Another year has drawn to a close and it’s time to reflect back on a great year for RPGs. With all the great releases this year I decided to draw up a short list of my favorite RPGs that were released in 2011. My criteria were pretty simple – what were the best new releases that I had personal experience with and would recommend others consider buying. Obviously opinions will vary and I’d love to hear your picks in the comments below. I’ve restricted the list strictly to complete games rather than including supplements since I wanted the list to be of interest to those looking for a new RPG, as well as to maintain my sanity in trying to come up with a manageable list. Here are my top picks for 2011.
A complete RPG, including dice, based on David Petersen’s comic series and produced by Archaia Studio Press. I’ve already written an extensive review of the box set which should explain why this is my number one pick. Needless to say, the box set is a beautiful product that is suitable for both those new to the hobby as well as seasoned veterans. The game is also very approachable for tweens and teen gamers with a little help from mom or dad.
#2 Pathfinder Beginner’s Box Set
2011 was definitely the year of the box sets and Paizo‘s Pathfinder intro set is a terrific example of an introductory product where there was a clear effort to understand the needs of beginners. Retailing for $34.99, you really get your money’s worth. Opening the box, one immediately notices is that it’s filled almost to the lip with contents including two full-color, bound books (the Hero’s Handbook and the GM’s Guide), a set of dice, character sheets, cardboard stand-up figures, a flip-map, and even dice. My son received one of these from Santa and we already have plans to play on the first of the year so expect an in-depth review here on the GeekDad blog soon.
Written by Robin Laws and published by Pelgrane Press, Ashen Stars is a gritty, sci-fi adaptation of the GUMSHOE system (see my review of Trail of Cthulhu). In it, the players take on the role of Lasers, freelance troubleshooters and law enforcement operating in a remote and largely lawless sector known as the Bleed. Sound interesting? It is, with a solid rule set and evocative space opera setting all presented in a beautiful, full-color hard cover book. It’s definitely worth checking out and is on my “to review” list for 2012.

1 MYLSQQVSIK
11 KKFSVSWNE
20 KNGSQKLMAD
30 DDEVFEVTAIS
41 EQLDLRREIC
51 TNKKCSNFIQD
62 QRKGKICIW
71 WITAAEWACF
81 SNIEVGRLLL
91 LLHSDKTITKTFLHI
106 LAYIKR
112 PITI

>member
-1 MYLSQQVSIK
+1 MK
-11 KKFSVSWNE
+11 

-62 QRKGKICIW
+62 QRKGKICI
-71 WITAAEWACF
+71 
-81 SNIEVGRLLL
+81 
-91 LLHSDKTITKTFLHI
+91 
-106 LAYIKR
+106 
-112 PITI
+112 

#4 The One Ring: Adventures over the Edge of the Wild
I will admit, I was quite skeptical when I heard Cubicle 7 had obtained the license to produce a Lord of the Rings RPG. After all, between the sheer weight of canon associated with Middle Earth and the possibility of it just being another fantasy heart-breaker, it’s a tough game to do well. I’m happy to report that the results are very nice with an attractive pair of books (the Loremaster’s Book for GMs and the Adventurer’s Book for players), filled with lots of beautiful art, a couple of poster maps, and a set of dice. Best yet, the rules are well thought out and designed to invoke the setting rather than simply trying to bolt-on Middle Earth to an existing ruleset. The game is set after the events of The Hobbit, in the region of northern Mirkwood, leaving groups plenty of room to explore and adventure without running up against the impending War of the Ring and environs, with future releases expanding the scope of the setting to encompass more of Middle-earth as the era moves closer to the looming War of the Ring.
A hybrid of a RPG and a story-writing game, Do is a fabulous looking book and a fun, educational game to play, suitable for ages 12 and up (though it will work with younger kids with some help from an adult). I’ve written a full-review earlier this year which may explain why it’s in my top-five list.
There were a lot of other great games and products released in 2011 and I thought I’d mention a few of my personal favorites.
- The Burning Wheel: Gold Edition – The Burning Wheel RPG got an updated look and revision, all presented in a massive, hard cover book. If you’re a fan of gritty dark fantasy, it’s worth checking out.
- Microscope – A world building story game, Microscope is a really interesting, single-session game that’s worth checking out.
- The Fiasco Companion – If you’ve read my review, you know I’m a huge fan of Fiasco. This summer Jason Morningstar released the Fiasco Companion which contains advice for making your Fiasco games even better. It also includes information on how to create your own playsets and information on some of the more unusual places Fiasco has been put to use. If you like Fiasco, it is a must have.
- Pathfinder RPG’s The Inner Sea World Guide – An updated and expanded guide to the Golarion setting, this book was a serious upgrade to Paizo’s earlier Pathfinder Chronicles Campaign Setting. A beautiful looking book that’s also interesting to read.
Those are my top picks for 2011. What are yours?